Figure 4
Figure 4: Treatment options for removing impurities (e.g., stabilizers) from nanoparticle suspensions SEM images showing the effect of dialysis (top right) and centrifugation and re-dispersion in triplicate (bottom right) on 60 nm Au-Ag core-shell nanoparticles. The nanoparticles are clearly damaged by the dialysis, while centrifugation has no visible affect. All scale bars are 100 nm. Please click here to view a larger version of this figure.

Figure 5
Figure 5: Optical microscope images from drop-casting of 60 nm diameter Au-Ag core-shell nanoparticles from aqueous suspension onto silicon wafers, showing sufficient coverage after 13 drops. Please click here to view a larger version of this figure.

Figure 6
Figure 6: Spin-coated nanoparticle suspension, before (left) and after (right) filtration with an 0.45 µm syringe filter. The improvement in quality after filtration can clearly be seen. Please click here to view a larger version of this figure.

Figure 7
Figure 7: SEM images and XPS spectra of PMMA-PTFE core-shell nanoparticles spin-cast at various concentrations, showing the effect of substrate peaks (from insufficient coverage) on the XPS spectra. Please click here to view a larger version of this figure.

Figure 8
Figure 8: Principal Component Analysis (PCA) score plot, derived from ToF-SIMS spectra of glycerol- and PDMS-coated Al2O3-TiO2 core-shell NPs. (A) Schematic of NP structure; (B) Scores and (C) Loading plots after ToF-SIMS analysis of drop-cast (dispersion) and ”stick-and go“ (powder) preparation methods. PC1 represents peaks correlating to PDMS fragments; PC2 separates samples with an organic coating (samples prepared from powder) from Al2O3 peaks seemingly without surface coating. Spectra were measured in positive mode on an IONTOF ToF-SIMS IV instrument (ION-TOF GmbH, Münster, Germany) in the spectrometry mode (HCBU) with a 25 kV Bi­3+ ion beam with a maximum dose density of 1012 ions/cm2. A field of view of 150 x 150 µm was scanned in sawtooth mode with 125 x 125 pixels. Please click here to view a larger version of this figure.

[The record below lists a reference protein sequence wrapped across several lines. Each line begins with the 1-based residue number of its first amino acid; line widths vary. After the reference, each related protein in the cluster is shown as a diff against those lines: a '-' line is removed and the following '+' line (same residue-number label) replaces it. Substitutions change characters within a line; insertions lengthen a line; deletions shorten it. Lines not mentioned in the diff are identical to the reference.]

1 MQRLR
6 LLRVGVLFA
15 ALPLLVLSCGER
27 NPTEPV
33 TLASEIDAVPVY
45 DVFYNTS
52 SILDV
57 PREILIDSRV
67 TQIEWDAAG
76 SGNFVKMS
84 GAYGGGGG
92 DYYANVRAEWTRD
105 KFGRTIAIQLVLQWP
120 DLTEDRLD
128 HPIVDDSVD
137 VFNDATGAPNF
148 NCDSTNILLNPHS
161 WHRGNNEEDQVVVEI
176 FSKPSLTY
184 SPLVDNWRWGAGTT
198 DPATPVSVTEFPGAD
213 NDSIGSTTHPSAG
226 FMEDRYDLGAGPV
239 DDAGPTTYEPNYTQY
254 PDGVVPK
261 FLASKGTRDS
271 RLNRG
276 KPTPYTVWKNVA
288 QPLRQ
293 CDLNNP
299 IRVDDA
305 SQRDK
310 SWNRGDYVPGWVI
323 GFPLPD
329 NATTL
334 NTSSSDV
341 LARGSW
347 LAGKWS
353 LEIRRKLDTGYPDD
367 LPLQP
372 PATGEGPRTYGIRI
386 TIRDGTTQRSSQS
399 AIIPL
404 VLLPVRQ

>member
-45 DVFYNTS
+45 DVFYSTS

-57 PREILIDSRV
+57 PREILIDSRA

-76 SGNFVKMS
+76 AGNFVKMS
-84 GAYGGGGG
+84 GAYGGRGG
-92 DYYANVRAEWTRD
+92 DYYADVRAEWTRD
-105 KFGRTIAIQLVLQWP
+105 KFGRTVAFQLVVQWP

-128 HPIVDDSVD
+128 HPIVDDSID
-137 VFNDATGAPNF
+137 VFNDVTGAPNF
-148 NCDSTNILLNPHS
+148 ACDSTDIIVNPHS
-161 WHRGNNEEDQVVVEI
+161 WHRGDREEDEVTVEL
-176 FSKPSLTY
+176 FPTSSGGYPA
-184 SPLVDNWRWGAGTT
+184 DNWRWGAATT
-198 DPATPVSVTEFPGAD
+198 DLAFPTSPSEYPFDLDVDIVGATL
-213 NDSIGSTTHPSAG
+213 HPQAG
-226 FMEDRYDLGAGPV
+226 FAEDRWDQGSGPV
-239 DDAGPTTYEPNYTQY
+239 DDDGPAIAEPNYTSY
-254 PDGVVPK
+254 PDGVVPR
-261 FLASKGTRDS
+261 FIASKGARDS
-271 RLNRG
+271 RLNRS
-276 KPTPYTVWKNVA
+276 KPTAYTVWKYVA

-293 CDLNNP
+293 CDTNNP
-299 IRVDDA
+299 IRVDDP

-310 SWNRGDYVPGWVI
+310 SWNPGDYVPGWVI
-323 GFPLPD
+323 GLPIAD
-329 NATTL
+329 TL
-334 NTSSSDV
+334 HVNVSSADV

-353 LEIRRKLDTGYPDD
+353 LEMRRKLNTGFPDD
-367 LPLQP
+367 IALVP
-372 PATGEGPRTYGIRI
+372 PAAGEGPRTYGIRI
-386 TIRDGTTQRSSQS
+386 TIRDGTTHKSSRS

Figure 9
Figure 9: Section of ToF-SIMS mass spectra of TiO2 NPs. (A) prepared from powder with the “stick and go” method and (B) after cryofixation of the NP dispersion. A ToF-SIMS instrument (ION-TOF V; Ion-TOF GmbH, Münster, Germany) was used for mass spectrometry analyses with a pulsed 30 keV Bi3+ liquid metal ion gun (LMIG, direct current (dc), 16 nA). Each spectrum was acquired by scanning the ion beam over a sample area of 500 × 500 µm. Positive secondary ions were acquired in the mass range 0–1,200 Da using 106 Bi3+ pulses. Please click here to view a larger version of this figure.

Discussion

A number of methods have been presented for the preparation of nanoparticles for surface analysis using XPS and ToF-SIMS. We have summarized the advantages and disadvantages of these methods, as well as possible sources of error and suitability for different materials, in Table 2. As shown in the representative results, the preparation of nanoparticles can strongly influence the success of the resulting surface analysis. In addition, not all methods are suitable for all particle types due to factors such as signal interference with the substrate or mounting materials, charging effects in non-conducting thick films, state of the nanoparticles as a powder or suspension, potential damage to sensitive outer layers, destruction of biological structures and information on aggregation and interfaces, or vulnerability of sensitive ultrahigh-vacuum instruments to free nanoparticles.